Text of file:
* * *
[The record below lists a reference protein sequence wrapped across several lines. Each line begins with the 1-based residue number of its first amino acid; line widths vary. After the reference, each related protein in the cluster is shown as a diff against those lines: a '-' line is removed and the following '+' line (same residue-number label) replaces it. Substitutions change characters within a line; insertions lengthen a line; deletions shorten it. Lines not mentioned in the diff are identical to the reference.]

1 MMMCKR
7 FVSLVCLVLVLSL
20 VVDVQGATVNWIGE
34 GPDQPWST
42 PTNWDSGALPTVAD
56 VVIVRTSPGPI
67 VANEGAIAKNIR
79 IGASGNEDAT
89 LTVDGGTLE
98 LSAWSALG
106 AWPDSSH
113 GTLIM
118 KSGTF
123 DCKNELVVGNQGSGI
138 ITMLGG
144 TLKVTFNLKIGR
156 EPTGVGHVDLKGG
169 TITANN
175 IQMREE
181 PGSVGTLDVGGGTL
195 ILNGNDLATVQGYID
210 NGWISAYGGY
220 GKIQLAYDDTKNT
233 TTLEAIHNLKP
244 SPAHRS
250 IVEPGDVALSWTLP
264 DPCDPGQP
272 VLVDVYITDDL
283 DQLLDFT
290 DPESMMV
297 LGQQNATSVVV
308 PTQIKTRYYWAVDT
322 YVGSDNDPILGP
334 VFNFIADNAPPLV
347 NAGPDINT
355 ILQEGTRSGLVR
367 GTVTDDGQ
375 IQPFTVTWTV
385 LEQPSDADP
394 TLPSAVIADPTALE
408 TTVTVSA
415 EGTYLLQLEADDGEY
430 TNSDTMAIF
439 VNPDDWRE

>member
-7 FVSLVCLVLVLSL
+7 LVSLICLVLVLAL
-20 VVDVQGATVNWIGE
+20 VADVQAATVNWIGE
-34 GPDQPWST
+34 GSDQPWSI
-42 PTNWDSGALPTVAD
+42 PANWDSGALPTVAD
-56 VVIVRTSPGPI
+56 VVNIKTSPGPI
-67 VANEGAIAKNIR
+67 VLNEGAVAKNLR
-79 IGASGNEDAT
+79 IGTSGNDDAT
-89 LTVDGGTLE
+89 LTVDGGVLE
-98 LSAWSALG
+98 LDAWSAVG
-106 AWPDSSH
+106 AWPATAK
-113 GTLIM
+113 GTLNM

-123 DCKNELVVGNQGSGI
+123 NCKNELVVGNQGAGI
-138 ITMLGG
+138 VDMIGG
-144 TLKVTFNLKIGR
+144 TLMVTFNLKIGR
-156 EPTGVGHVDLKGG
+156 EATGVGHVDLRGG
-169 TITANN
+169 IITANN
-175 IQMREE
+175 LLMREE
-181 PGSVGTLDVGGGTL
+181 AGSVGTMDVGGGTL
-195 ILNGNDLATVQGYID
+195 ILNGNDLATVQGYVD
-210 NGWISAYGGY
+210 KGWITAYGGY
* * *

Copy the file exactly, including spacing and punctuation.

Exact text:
[The record below lists a reference protein sequence wrapped across several lines. Each line begins with the 1-based residue number of its first amino acid; line widths vary. After the reference, each related protein in the cluster is shown as a diff against those lines: a '-' line is removed and the following '+' line (same residue-number label) replaces it. Substitutions change characters within a line; insertions lengthen a line; deletions shorten it. Lines not mentioned in the diff are identical to the reference.]

1 MMMCKR
7 FVSLVCLVLVLSL
20 VVDVQGATVNWIGE
34 GPDQPWST
42 PTNWDSGALPTVAD
56 VVIVRTSPGPI
67 VANEGAIAKNIR
79 IGASGNEDAT
89 LTVDGGTLE
98 LSAWSALG
106 AWPDSSH
113 GTLIM
118 KSGTF
123 DCKNELVVGNQGSGI
138 ITMLGG
144 TLKVTFNLKIGR
156 EPTGVGHVDLKGG
169 TITANN
175 IQMREE
181 PGSVGTLDVGGGTL
195 ILNGNDLATVQGYID
210 NGWISAYGGY
220 GKIQLAYDDTKNT
233 TTLEAIHNLKP
244 SPAHRS
250 IVEPGDVALSWTLP
264 DPCDPGQP
272 VLVDVYITDDL
283 DQLLDFT
290 DPESMMV
297 LGQQNATSVVV
308 PTQIKTRYYWAVDT
322 YVGSDNDPILGP
334 VFNFIADNAPPLV
347 NAGPDINT
355 ILQEGTRSGLVR
367 GTVTDDGQ
375 IQPFTVTWTV
385 LEQPSDADP
394 TLPSAVIADPTALE
408 TTVTVSA
415 EGTYLLQLEADDGEY
430 TNSDTMAIF
439 VNPDDWRE

>member
-7 FVSLVCLVLVLSL
+7 LVSLICLVLVLAL
-20 VVDVQGATVNWIGE
+20 VADVQAATVNWIGE
-34 GPDQPWST
+34 GSDQPWSI
-42 PTNWDSGALPTVAD
+42 PANWDSGALPTVAD
-56 VVIVRTSPGPI
+56 VVNIKTSPGPI
-67 VANEGAIAKNIR
+67 VLNEGAVAKNLR
-79 IGASGNEDAT
+79 IGTSGNDDAT
-89 LTVDGGTLE
+89 LTVDGGVLE
-98 LSAWSALG
+98 LDAWSAVG
-106 AWPDSSH
+106 AWPATAK
-113 GTLIM
+113 GTLNM

-123 DCKNELVVGNQGSGI
+123 NCKNELVVGNQGAGI
-138 ITMLGG
+138 VDMIGG
-144 TLKVTFNLKIGR
+144 TLMVTFNLKIGR
-156 EPTGVGHVDLKGG
+156 EATGVGHVDLRGG
-169 TITANN
+169 IITANN
-175 IQMREE
+175 LLMREE
-181 PGSVGTLDVGGGTL
+181 AGSVGTMDVGGGTL
-195 ILNGNDLATVQGYID
+195 ILNGNDLATVQGYVD
-210 NGWISAYGGY
+210 KGWITAYGGY